Saturday, February 06, 2010

There's a Train A'Comin'

According to this article (,0,631333.story), L.A. transportation officials have approved a plan for a train from downtown L.A. to Santa Monica along the old Exposition right-of-way -- including the plan for at-grade east-to-west crossings of Overland, Westwood and Sepulveda just south of Pico. You can tell where the Times stands on the plan, too -- if not from the reporting in the article (which gives short shrift to those in the neighborhood who complained at Thursday's hearing about the at-grade crossings), then from this editorial (,0,2918188.story) which castigates Westside homeowners as a bunch of whiners for objecting to the at-grade crossings.

Well, I'm one of those Westside homeowners; and the planned train route is half a block south of my house. Having the train as a neighbor may be unavoidable. It makes more sense for the train to run up near Olympic, where it would be readily accessible from Century City; or up at Wilshire, where it would serve UCLA students, high-rise workers, and those who live along the Wilshire corridor. But I can understand that buying up land there would be more expensive than running the train along an existing right-of-way. (Of course, they're planning a subway over there . . . .)

But I cannot agree that grade separations at Overland, Westwood and Sepulveda would be, in the words of the Times, "unnecessary additional grade separations that would cost hundreds of millions of dollars and make the project financially unfeasible." Those three streets are major arterials -- particularly Sepulveda, which runs from the Valley to the South Bay -- and they are incredibly busy during weekdays. Rail officials intend to run trains across those streets, at grade, at a rate of 24 trains per hour during the peak times. (See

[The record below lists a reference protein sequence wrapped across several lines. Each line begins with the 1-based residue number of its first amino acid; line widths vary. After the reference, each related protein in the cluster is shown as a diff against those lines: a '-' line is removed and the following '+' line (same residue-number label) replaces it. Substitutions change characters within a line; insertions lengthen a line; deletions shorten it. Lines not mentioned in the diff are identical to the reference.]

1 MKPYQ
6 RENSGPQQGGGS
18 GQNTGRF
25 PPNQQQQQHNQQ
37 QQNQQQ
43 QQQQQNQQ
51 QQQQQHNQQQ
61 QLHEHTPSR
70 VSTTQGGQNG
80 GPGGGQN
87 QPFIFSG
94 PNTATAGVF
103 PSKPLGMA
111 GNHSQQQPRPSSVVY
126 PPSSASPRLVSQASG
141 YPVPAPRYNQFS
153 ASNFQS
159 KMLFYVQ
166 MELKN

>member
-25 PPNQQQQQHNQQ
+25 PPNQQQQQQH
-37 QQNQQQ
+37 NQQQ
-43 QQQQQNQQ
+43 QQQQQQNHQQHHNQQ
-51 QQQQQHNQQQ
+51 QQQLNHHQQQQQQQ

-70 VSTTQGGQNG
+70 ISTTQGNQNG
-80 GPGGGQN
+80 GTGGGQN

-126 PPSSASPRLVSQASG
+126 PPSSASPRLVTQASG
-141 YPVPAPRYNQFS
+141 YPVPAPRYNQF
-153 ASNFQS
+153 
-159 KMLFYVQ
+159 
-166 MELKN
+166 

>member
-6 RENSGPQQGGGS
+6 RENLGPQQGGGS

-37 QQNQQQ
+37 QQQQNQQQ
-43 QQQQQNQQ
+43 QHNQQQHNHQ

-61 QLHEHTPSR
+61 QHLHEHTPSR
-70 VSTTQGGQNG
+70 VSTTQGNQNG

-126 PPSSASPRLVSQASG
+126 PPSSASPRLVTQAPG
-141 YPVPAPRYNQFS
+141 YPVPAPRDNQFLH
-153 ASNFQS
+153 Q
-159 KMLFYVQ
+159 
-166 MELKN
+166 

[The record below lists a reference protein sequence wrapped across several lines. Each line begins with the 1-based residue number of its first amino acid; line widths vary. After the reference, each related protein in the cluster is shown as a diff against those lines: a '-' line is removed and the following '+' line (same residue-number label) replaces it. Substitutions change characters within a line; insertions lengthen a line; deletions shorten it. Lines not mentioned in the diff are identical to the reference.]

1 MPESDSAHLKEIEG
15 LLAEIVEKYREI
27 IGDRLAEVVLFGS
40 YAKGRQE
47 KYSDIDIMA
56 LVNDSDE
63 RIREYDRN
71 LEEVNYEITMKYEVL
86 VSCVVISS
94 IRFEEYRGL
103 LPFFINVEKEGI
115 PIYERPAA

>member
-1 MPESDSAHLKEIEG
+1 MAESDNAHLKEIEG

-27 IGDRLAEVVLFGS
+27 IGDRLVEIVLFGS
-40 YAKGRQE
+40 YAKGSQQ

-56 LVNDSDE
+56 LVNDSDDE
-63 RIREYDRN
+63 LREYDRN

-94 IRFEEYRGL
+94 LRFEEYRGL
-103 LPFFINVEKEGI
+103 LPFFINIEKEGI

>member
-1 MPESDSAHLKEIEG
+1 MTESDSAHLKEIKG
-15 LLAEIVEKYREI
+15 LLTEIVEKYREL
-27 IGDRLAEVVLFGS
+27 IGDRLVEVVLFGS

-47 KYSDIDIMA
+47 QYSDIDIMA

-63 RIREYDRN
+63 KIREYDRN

And alas, the trains will not lessen the traffic flow on those streets. Those are north-south streets. The trains will run east-west.

Oh, and they want to put in two stations in my neighborhood -- one at Westwood and one at Sepulveda. Less than half a mile apart.

Some more descriptions of the issues can be found at

Of course, this is not the end of it. There will be administrative appeals, and lawsuits. I hope that at some point, someone will see the folly of stopping a busy street multiple times an hour to let a train through, when in fact the trains could run under those streets.

I probably can't avoid having the train as a neighbor. I can only hope that it acts like a good neighbor.

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